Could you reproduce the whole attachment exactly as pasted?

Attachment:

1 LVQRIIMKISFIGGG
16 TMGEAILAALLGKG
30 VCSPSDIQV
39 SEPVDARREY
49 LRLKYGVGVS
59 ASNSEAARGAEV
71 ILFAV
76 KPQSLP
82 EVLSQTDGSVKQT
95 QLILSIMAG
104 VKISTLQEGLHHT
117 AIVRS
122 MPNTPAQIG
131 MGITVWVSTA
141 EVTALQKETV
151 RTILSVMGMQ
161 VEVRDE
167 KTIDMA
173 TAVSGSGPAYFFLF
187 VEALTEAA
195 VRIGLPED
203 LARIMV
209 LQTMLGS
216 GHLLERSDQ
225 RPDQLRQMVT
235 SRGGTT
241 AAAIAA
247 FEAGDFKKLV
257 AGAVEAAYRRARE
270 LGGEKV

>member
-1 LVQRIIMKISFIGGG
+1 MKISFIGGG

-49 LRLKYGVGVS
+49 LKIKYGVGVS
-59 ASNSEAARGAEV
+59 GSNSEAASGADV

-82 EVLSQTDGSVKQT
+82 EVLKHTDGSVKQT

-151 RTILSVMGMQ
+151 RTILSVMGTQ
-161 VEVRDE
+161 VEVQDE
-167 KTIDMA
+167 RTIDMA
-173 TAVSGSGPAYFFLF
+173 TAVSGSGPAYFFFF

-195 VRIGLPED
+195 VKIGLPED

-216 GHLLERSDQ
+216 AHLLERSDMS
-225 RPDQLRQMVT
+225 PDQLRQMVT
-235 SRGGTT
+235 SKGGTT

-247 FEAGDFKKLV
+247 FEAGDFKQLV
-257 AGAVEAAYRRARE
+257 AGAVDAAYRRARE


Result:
1 LVQRIIMKISFIGGG
16 TMGEAILAALLGKG
30 VCSPSDIQV
39 SEPVDARREY
49 LRLKYGVGVS
59 ASNSEAARGAEV
71 ILFAV
76 KPQSLP
82 EVLSQTDGSVKQT
95 QLILSIMAG
104 VKISTLQEGLHHT
117 AIVRS
122 MPNTPAQIG
131 MGITVWVSTA
141 EVTALQKETV
151 RTILSVMGMQ
161 VEVRDE
167 KTIDMA
173 TAVSGSGPAYFFLF
187 VEALTEAA
195 VRIGLPED
203 LARIMV
209 LQTMLGS
216 GHLLERSDQ
225 RPDQLRQMVT
235 SRGGTT
241 AAAIAA
247 FEAGDFKKLV
257 AGAVEAAYRRARE
270 LGGEKV

>member
-1 LVQRIIMKISFIGGG
+1 MKISFIGGG

-49 LRLKYGVGVS
+49 LKIKYGVGVS
-59 ASNSEAARGAEV
+59 GSNSEAASGADV

-82 EVLSQTDGSVKQT
+82 EVLKHTDGSVKQT

-151 RTILSVMGMQ
+151 RTILSVMGTQ
-161 VEVRDE
+161 VEVQDE
-167 KTIDMA
+167 RTIDMA
-173 TAVSGSGPAYFFLF
+173 TAVSGSGPAYFFFF

-195 VRIGLPED
+195 VKIGLPED

-216 GHLLERSDQ
+216 AHLLERSDMS
-225 RPDQLRQMVT
+225 PDQLRQMVT
-235 SRGGTT
+235 SKGGTT

-247 FEAGDFKKLV
+247 FEAGDFKQLV
-257 AGAVEAAYRRARE
+257 AGAVDAAYRRARE